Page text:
Democrats won the popular vote in this year's presidential election yet again, marking seven out of eight straight presidential elections that the party has reached that milestone.
And, for some Democrats, that's worrisome.
President-elect Joe Biden has so far won 50.8% of the vote compared to the 47.4% who voted for President Donald Trump, a 5 million vote advantage that is likely to grow as Democratic bastions like California and New York continue to count ballots. Biden's 77.5 million votes to date are the most for any winning candidate, and Trump's 72.3 million also set a high water mark for a losing one.
Experts predict Biden's margin of victory will surpass former President Barack Obama's 4 percentage point popular vote lead in 2012. Only Obama's landslide 2008 victory — with a 7 percentage point margin in the popular vote — was larger in recent elections.
But what alarms many Democrats is a growing gap between their popular vote tallies and their political power. Democrats may be winning over more supporters, but as long as those votes are clustered on the coasts or in cities and suburbs, they won't deliver the congressional victories the party needs to enact its policies.
That power gap is especially clear this year. While Biden was racking up those historic margins, Democrats lost at least eight seats in the House of Representatives and failed to gain a single statehouse — in fact, they lost control of New Hampshire's legislature. They also fell short of taking back control of the U.S. Senate, with their hopes now resting on winning two run-off elections in Georgia that are considered an uphill climb for the party.
"There's a massive structural challenge to the majority of Americans having any political power anytime soon," said Rebecca Katz, a liberal Democratic strategist. "It's a problem."
Whether it's a problem — or a necessary check on power — is a point of debate. The founders created a U.S. system of government based partially on geography. Wyoming, with its population of 500,000, has as many senators as California, home to 39 million people. House seats are awarded based on population, but districts can be drawn to dilute the impact of types of voters. The presidency is a won by amassing a majority of electors allocated to states.
"Power is not allocated by the popular vote," said Simon Rosenberg, a veteran Democratic strategist. "What we have to get better at is not just winning more votes, but winning in more parts of each state, and in more states."
The disparity has only been growing as the country gets more polarized. When George W. Bush won the White House in 2000 through an Electoral College win despite losing the popular vote, it was seen as a fluke.
Bush won reelection in 2004 with 50.7% of the national vote. But Democrats have won it every presidential election since, including in 2016, when Democrat Hillary Clinton won 2.9 million more votes but lost the White House to Trump because she narrowly lost critical swing states and did not win a majority of electors.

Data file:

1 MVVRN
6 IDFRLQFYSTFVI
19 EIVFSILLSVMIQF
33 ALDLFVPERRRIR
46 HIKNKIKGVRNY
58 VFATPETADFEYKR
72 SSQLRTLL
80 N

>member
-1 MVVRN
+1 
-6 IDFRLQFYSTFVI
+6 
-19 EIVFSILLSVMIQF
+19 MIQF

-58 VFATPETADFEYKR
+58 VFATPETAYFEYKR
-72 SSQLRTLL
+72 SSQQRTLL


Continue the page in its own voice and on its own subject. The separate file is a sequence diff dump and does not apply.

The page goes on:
The Trump-era polarization has accelerated the divide. Trump has performed well with white voters, specifically white voters who have not graduated from a four-year college — a group that is fairly evenly distributed throughout the 50 states. Democrats, meanwhile, have gained ground with college graduates, who are more likely to cluster in cities, and in states like Massachusetts and Colorado.
Another bulwark for the Democratic coalition, Black, Latino and other racial minority voters, are likewise clustered in cities and certain states, and less represented in a broad swath of rural states that help give Republicans their geographic edge.
The results in the 2018 midterm was especially clear: Democrats lost ground in the Senate even as they netted 41 seats to win control of the House of Representatives.
It's easy to see how the dynamic plays out in campaigns. Trump repeatedly slammed Democratic states like California and New York and Democratic-controlled cities during his presidency and reelection campaign. Biden, who couldn't win just by appealing to places where his party was strong, argued the country needed to unify and stop fighting.
The increasing gap between the majority and those actually in power troubles even those benefiting from it.
"Republicans can be glib about this because it's working for them, but I don't think it's a good long-term solution," said Liam Donovan, a Washington, D.C.,-based GOP strategist. "For the long-term health of the party and of the country, you have to hope you're not just winning barely with a diminishing rump."
Still, Republicans' strong performance in state legislatures makes it likely they can lock in gains during the upcoming once-a-decade gerrymandering, by drawing lines for statehouse and congressional districts that pack voters into districts that favor the GOP. The party's landslide 2010 win during Obama's first midterm helped them do that over the past decade.
"They'll be able to cement this for a new decade," Donovan said. "They're figuring out new ways of consolidating power with the minority of the electorate."